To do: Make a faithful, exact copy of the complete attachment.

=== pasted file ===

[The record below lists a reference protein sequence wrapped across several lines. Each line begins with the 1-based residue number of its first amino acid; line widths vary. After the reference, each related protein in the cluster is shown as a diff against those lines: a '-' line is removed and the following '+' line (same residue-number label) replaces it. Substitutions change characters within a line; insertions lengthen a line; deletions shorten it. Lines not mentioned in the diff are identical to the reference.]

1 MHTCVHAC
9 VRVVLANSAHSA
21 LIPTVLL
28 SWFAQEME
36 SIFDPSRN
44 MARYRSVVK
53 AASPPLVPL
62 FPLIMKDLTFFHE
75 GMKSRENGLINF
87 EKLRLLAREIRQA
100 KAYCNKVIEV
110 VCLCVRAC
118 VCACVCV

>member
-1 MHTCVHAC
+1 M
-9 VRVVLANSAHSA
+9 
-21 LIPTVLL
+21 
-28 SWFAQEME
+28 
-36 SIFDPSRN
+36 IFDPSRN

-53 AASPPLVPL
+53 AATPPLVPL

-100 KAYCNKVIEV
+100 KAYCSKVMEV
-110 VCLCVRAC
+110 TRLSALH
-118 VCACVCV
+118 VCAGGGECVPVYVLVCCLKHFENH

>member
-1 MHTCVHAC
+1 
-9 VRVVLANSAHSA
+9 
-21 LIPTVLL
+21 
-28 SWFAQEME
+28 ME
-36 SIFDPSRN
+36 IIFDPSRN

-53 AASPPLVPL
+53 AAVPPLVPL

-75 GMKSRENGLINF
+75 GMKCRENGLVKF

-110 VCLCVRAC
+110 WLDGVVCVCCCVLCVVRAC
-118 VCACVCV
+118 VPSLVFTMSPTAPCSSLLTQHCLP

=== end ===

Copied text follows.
[The record below lists a reference protein sequence wrapped across several lines. Each line begins with the 1-based residue number of its first amino acid; line widths vary. After the reference, each related protein in the cluster is shown as a diff against those lines: a '-' line is removed and the following '+' line (same residue-number label) replaces it. Substitutions change characters within a line; insertions lengthen a line; deletions shorten it. Lines not mentioned in the diff are identical to the reference.]

1 MHTCVHAC
9 VRVVLANSAHSA
21 LIPTVLL
28 SWFAQEME
36 SIFDPSRN
44 MARYRSVVK
53 AASPPLVPL
62 FPLIMKDLTFFHE
75 GMKSRENGLINF
87 EKLRLLAREIRQA
100 KAYCNKVIEV
110 VCLCVRAC
118 VCACVCV

>member
-1 MHTCVHAC
+1 M
-9 VRVVLANSAHSA
+9 
-21 LIPTVLL
+21 
-28 SWFAQEME
+28 
-36 SIFDPSRN
+36 IFDPSRN

-53 AASPPLVPL
+53 AATPPLVPL

-100 KAYCNKVIEV
+100 KAYCSKVMEV
-110 VCLCVRAC
+110 TRLSALH
-118 VCACVCV
+118 VCAGGGECVPVYVLVCCLKHFENH

>member
-1 MHTCVHAC
+1 
-9 VRVVLANSAHSA
+9 
-21 LIPTVLL
+21 
-28 SWFAQEME
+28 ME
-36 SIFDPSRN
+36 IIFDPSRN

-53 AASPPLVPL
+53 AAVPPLVPL

-75 GMKSRENGLINF
+75 GMKCRENGLVKF

-110 VCLCVRAC
+110 WLDGVVCVCCCVLCVVRAC
-118 VCACVCV
+118 VPSLVFTMSPTAPCSSLLTQHCLP